East Flatbush to get 322 fully affordable apartments thanks to new development, Utica Crescent

A 2020 rendering of the Utica Crescent project.
Rendering via New York Governor’s Press Office

A new 100% affordable housing development planned for Rutland Road in East Flatbush dubbed Utica Crescent is moving forward, having secured a new-building permit and construction funding. The Utica Crescent complex is being built with state-financed tax-exempt bonds and subsidies as part of the Vital Brooklyn Initiative.

The 12-story, two-building development, which will rise on a former Kingsbrook Jewish Medical Center parking lot at 832 Rutland Road between Utica Avenue and East 49th Street, will have 322 apartments, according to a Department of Buildings permit issued Wednesday. All of the units will be income capped for families earning a maximum of 80% of the Area Median Income, which is currently $101,680 for a family of three, the developers said in a press release Tuesday.

Of the 322 apartments, 89 will be set aside as supportive units for elderly seniors and funded through the state’s Empire State Supportive Housing Initiative program.

State records show Utica Crescent will have 58 studio units, 160 one-bedroom apartments, 82 two-bedrooms, and 20 three-bedroom units. There will also be two apartments set aside for superintendents.

The development will have one larger building facing East 49th Street and a smaller building facing Utica Avenue. Both 12 stories, the two buildings will stretch from a gas station on the corner of Utica and Rutland Road to an existing two-story blue-gray brick restaurant and event space at 568 Utica Avenue.

While updated renderings of the Bernheimer Architecture-designed Utica Crescent aren’t posted to the developers’ or architect’s websites, a 2020 rendering (which is outdated in comparison to plans included in the new-building permit application) shows a large, fairly plain three-toned orange brick complex wrapping around the petite restaurant building. The development’s ground floor has storefronts with high ceilings and large windows facing the sidewalk.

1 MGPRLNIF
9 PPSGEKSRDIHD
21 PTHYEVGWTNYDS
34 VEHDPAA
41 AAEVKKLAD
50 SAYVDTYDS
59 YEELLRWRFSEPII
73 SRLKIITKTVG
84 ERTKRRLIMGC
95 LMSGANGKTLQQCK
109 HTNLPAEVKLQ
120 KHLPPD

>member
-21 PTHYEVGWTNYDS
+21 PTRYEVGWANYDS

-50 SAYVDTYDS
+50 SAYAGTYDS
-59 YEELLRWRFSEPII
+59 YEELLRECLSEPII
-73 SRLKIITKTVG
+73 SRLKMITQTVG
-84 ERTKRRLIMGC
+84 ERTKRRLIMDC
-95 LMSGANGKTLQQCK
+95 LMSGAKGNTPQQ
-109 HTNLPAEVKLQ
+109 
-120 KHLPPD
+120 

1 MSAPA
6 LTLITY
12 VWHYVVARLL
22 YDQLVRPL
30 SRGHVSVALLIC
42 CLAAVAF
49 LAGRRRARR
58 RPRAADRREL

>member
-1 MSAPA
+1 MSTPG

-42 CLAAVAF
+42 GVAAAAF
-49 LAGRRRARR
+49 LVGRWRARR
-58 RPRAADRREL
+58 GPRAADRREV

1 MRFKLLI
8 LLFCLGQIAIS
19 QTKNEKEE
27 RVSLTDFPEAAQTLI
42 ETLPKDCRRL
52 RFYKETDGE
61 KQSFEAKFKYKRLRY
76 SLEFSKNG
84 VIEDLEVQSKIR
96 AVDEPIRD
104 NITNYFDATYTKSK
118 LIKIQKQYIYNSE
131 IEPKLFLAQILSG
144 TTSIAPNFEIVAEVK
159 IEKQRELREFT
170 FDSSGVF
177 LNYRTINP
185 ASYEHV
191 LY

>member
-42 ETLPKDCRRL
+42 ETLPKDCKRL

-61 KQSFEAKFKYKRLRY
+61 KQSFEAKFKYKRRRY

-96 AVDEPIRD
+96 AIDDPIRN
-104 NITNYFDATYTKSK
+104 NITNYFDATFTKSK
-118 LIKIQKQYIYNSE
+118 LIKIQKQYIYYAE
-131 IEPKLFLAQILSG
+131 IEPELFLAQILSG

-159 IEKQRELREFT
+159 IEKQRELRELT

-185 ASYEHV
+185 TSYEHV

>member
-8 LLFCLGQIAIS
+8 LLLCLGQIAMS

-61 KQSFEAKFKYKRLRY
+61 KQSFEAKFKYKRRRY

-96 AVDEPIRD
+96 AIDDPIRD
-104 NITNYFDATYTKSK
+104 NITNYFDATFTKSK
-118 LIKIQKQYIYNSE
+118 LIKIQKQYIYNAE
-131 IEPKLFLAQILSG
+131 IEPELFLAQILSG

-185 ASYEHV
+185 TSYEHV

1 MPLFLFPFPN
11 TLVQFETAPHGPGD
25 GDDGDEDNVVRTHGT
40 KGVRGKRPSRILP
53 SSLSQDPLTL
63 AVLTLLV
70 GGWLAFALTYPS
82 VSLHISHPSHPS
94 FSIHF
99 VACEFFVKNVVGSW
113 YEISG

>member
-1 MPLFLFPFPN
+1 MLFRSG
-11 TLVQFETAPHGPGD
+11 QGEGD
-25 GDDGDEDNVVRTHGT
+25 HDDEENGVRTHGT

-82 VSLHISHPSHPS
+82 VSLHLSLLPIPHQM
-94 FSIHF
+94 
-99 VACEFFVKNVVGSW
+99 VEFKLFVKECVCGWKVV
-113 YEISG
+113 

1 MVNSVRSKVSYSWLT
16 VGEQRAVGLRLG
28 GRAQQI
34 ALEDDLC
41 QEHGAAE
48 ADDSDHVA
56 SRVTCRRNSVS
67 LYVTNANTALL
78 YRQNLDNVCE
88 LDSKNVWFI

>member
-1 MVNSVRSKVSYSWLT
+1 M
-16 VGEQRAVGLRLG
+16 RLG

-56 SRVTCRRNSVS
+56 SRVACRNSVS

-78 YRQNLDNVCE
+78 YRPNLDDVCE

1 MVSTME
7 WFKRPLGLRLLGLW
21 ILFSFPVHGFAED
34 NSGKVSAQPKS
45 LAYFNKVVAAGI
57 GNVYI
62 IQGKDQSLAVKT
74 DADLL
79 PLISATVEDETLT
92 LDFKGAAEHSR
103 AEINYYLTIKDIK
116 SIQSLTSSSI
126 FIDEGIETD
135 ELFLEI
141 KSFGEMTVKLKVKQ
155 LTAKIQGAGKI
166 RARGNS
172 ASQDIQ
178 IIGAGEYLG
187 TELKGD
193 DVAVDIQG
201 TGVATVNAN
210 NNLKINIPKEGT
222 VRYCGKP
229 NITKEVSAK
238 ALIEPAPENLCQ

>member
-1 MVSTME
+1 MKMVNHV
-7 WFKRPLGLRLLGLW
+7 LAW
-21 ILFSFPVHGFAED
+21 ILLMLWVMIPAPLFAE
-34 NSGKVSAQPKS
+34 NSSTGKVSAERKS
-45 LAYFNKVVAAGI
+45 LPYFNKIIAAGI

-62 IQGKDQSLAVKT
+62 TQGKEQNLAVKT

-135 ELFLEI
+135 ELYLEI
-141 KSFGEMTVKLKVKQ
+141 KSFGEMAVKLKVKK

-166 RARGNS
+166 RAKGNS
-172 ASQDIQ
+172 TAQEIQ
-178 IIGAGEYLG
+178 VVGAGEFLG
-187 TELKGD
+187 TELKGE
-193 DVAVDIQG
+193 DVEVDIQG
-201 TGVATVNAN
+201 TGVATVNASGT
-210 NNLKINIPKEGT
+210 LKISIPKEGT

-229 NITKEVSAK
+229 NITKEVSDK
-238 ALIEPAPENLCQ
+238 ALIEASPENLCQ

Utica Crescent is set to rise on a hospital parking lot in East Flatbush.Photo by Anna Bradley-Smith

However, updated plans show the development will not actually wrap around the restaurant. Instead, the area to the south of it will be used for parking.

Bernheimer Architecture has designed a number of other affordable and senior housing developments in Brooklyn, most of which are modern brick buildings in shades of gray, such as Marcus Garvey Village at 461 Chester Street in Brownsville,

Utica Crescent will have recreation and exercise facilities for residents, including a gym and a landscaped rooftop terrace, along with a shared laundry room, bike storage, and building-wide WiFi, according to the press release.

Photo by Anna Bradley-Smith

The buildings will have roughly 22,546 square feet of commercial space and 3,190 square feet of community facility space. Tenants will include Catholic Charities of Brooklyn and Queens, a One Brooklyn Health System-operated dialysis center, the 67th Precinct Community Clergy Council, and a grocery, the press release said. Department of Buildings permits show there will be 54 enclosed and 38 open parking spaces.

Monadnock Development, CB Emmanuel Realty, and Equity Developers are developing the project. On December 13, VB CCPOPD Housing Development Fund Corporation and partner VB Utica Crescent Owner LLC bought the property from Brookdale Hospital Medical Center for $26.7 million, public records show. The three developers closed on $256 million in financing on Tuesday, including $122 million in tax-exempt bonds provided by the state’s Housing Finance Agency and more than $106 million in low-income tax credit equity from Hudson Housing Capital, according to the press release.

The Vital Brooklyn Initiative that includes Utica Crescent was launched in 2017 by then Governor Andrew Cuomo to provide $1.4 billion in funding to tackle chronic health, social, and economic issues in central Brooklyn. Through the program, the state aims to build 4,000 affordable apartments on sites such as parking lots and underutilized buildings, often part of state-owned health facilities.

“This significant investment will help to bring our state one step closer to building the affordable, supportive, and sustainable homes that New Yorkers deserve,” Governor Kathy Hochul said in the press release of Utica Crescent’s construction funding.

The project aims to wrap by June 2026.

This story first appeared on Brooklyn Paper’s sister publication Brownstoner.